The Borg fire an energy-draining weapon twice, draining the Enterprise's shields. Another spread of photon torpedoes does nothing. Two subsequent shots of the energy-draining weapon knock out first the shields and then the warp drive, and the Borg re-establish their tractor beam. Picard orders another torpedo volley, but Data warns that a torpedo detonation at this range with no shields will likely destroy the ship. Nevertheless, Riker prepares to give the order.
Picard: Q. End this.
Q: Moi? What makes you think I'm either inclined or capable to terminate this encounter?
Picard: If we all die... here, now... you will not be able to gloat! You wanted to frighten us. We're frightened. You wanted to show us that we are inadequate. For the moment... I grant that. You wanted me to say I need you? I! NEED! YOU!
With a smirk, Q flashes the Enterprise back to where they started, and tells Picard he was impressed—a lesser man would have been humiliated to say those words, and would rather have died than ask for help. Picard points out that giving the Enterprise a healthy dose of humility could have been accomplished without 18 people dying, but Q likens it to a little bloody nose; if Picard can't deal with it, he should go home and crawl under his bed. The galaxy is not safe. It's wondrous and dangerous, and it's not for the timid. With that lesson, Q leaves and the Enterprise heads for the nearest starbase for repairs.
In Ten-Forward, over chess with Guinan, Picard muses that Q may have done the right thing for the wrong reason. Now that the Federation knows about the Borg, they can prepare for their next encounter. But you can bet the Borg will be coming for them now.
This episode contains examples of:
- Absentee Actor: Pulaski doesn't appear in this episode. Since Diana Muldaur declined to be credited as a main cast member, this makes her a non-entity.
- Adaptive Ability: A Borg drone is shot dead by Worf. The one that comes to retrieve it has a personal shield to absorb phaser fire. Similarly, the Cube takes quite a lot of damage from the Enterprise's weapons during their first engagement. In the rematch, a volley of torpedoes does aboslutely nothing.
- Admiring the Abomination:
- Picard admits that the chance to study Q would actually be quite intriguing.
- Q's descriptions of the Borg. Unlike humanity, he seems to genuinely admire them;Q: Interesting, isn't it? Not a he, not a she, not like anything you've ever seen before. An enhanced humanoid.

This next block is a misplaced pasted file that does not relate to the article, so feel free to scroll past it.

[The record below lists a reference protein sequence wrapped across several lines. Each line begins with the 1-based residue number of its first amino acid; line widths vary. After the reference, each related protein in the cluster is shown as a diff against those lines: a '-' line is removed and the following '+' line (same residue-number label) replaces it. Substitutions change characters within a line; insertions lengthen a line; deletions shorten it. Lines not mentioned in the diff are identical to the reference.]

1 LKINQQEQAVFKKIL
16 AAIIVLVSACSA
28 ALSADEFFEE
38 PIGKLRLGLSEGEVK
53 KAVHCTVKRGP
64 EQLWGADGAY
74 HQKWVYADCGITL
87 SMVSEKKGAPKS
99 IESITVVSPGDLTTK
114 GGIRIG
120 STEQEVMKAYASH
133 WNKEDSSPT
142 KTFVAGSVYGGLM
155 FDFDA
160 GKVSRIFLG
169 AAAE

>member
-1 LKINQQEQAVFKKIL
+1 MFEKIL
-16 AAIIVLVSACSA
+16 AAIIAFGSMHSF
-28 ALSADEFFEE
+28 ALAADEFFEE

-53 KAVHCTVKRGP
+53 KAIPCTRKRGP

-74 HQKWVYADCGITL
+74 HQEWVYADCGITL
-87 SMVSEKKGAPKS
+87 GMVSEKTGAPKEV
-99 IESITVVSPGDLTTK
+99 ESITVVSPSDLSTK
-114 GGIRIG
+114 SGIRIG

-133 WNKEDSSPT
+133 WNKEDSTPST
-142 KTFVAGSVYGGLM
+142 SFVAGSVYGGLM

- Ain't Too Proud to Beg: Picard during his Patrick Stewart Speech at the end.
- Armed with Canon: Episode writer (and by this point, showrunner) Maurice Hurley had gone under the pseudonym "C.J. Holland" for the previous Q episode, "Hide and Q," after Gene Roddenberry heavily rewrote his original draft for that episode while adding in a ton of Humans Are Special. By contrast, this episode seems dedicated to establishing that 24th century humans are actually nowhere near the pinnacle of civilization that they may have imagined themselves to be, and even introduces the klutzy Sonya Gomez as if to reinforce that point.
- Armor-Piercing Response: When Riker snaps at Q for his actions resulting in the Enterprise being sent halfway across the galaxy and indirectly getting 18 crewmembers killed, all Q can say is just a coldly delivered "Oh, please.", which firmly establishes how much he does not care about what he has done.
- Badass Fingersnap: This marks the first time Q uses his powers by snapping his fingers.
- Beware the Nice Ones: Q describes Guinan in terms that are Not So Different from himself. when he raises his hand to vanish her, she brings up her own hands in a defensive posture, implying that she is in some way capable of thwarting Q.
- Beware the Silly Ones: Q, after instantly flashing the Enterprise halfway across the galaxy on a whim and bringing them into a confrontation with The Borg, reinforces this with two words:
- Bittersweet Ending: The Enterprise escapes and is safe, for now. But the Borg now know the Federation exists (in fact, they likely knew of them already), and they will be coming. 18 crewmen are dead from this incident. And the once confident crew, especially Picard, are shaken to their core.
- Blatant Lies:Q: Sir, do you mock me?
Picard: Not at all; that's the last thing I would do.
- Brig Ball Bouncing: A version done by Q as he is waiting for Picard to agree to listen to him in the shuttle craft.
- Chair Reveal: Q for his first and last meetings.
- Creator Cameo: Writer (and showrunner) Maurice Hurley and director Rob Bowman provide two of the voices that go into the Borg's message to the Enterprise.